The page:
Customer Policies and Procedures
These guidelines are to keep your customers safe and reduce risk for employees. Talk to your employees about the risks they face and make sure they understand your plans. Listen to their suggestions; they may have better ideas than what you've come up with.
This information should not be used in place of official recommendations by city, county, state or federal officials. It is a supplemental piece to give general guidance. You can read the Centers for Disease Control and Prevention (CDC) information at this link here: https://www.cdc.gov/coronavirus/2019-ncov/community/organizations/businesses-employers.html
Every customer should have their temperature checked when they arrive for work. If their temperature is above 99 degrees Fahrenheit, they should be sent home or to a doctor for further checkups.
Remember that physical activity raises your temperature. Being outside during a hot day can do the same thing. If a customer just arrived by riding a bike, have them sit down and cool down for 3-4 minutes. Then re-test their temperature to see if it has fallen to normal levels.
Perform a temperature check every time customers come to your place of business.
Require all customers wear a face mask while in your facility. (Exceptions would be at a restaurant while eating or a doctor's office during a medical procedure.) Make sure the mask is at least two layers of cotton cloth or more. Do not allow masks that would present a danger to others, such as ones made out of mesh or that have one-way valves.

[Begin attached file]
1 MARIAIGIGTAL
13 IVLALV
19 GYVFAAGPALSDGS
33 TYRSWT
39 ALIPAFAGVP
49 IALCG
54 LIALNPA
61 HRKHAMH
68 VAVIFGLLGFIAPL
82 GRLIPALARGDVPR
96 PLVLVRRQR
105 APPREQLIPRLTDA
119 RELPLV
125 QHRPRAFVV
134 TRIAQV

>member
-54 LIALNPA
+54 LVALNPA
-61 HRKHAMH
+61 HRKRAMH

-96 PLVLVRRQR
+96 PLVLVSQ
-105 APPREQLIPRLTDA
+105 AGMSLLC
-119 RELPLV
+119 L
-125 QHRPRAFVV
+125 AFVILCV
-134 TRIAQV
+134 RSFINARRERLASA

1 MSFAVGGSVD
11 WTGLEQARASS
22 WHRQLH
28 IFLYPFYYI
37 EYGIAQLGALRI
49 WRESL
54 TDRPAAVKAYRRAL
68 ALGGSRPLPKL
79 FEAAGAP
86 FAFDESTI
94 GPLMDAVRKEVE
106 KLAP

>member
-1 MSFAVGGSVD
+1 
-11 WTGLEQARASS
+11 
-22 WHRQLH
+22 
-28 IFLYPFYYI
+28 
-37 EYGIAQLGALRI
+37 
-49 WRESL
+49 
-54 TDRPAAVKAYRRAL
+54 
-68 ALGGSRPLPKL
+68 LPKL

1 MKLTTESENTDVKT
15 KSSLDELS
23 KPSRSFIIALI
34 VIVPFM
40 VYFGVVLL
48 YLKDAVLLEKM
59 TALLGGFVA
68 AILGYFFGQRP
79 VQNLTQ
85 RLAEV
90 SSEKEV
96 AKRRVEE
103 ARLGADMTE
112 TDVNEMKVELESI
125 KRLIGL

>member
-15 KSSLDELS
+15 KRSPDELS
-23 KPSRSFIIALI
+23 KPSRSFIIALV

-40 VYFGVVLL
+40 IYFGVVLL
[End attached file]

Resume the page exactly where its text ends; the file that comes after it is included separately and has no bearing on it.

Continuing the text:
If a customer is sick, allow for no-charge same-day cancellations. You don't want an ill customer coming in and potentially infecting your staff or other customers.
Require customers to wash or sanitize hands before they start work. Sinks should have touchless faucets and soap dispensers. Handwashing should be done for at least 20-30 seconds. If you're in an environment where sinks aren't available, make sure to have touchless dispensers with hand sanitizer that's at least 60% alcohol.
Entrances & Exits - Traffic Flow
Large facilities like retail stores, supermarkets or restaurants should provide separate entrances and exits. You want to avoid having areas where customers may bump into each other.
Keep Customer Counts
Large facilities should keep track of how many people are going in and leaving. Some states have limits, so they don't become too crowded. Smaller businesses can change to an appointment-only model and limit how many people are in waiting rooms or reception areas.
Social Distancing Markers
Place markers on the floor to show customers where they need to stand. In smaller spaces like elevators have arrows indicating which way they should face to minimize exposure.
Update any systems you have to make them as touch-free as possible. That means face credit card machines so that the customer can insert and remove the card without assistance. Find out if you can remove the signature requirement for sales under a certain amount from your credit card processor. Have staff enter information, so customers don't have to touch screens or take orders through an app.
Airlines have upgraded their check-in computers, so they now work without touching. See if the vendors you use have similar options for your electronic systems.
Setup physical barriers between customers and employees. Partitions can be used between chairs in a hair salon. Plexiglass stands can protect cashiers. Room dividers can be used in personal training studios. There are several solutions you can use to stop the spread of viral droplets.
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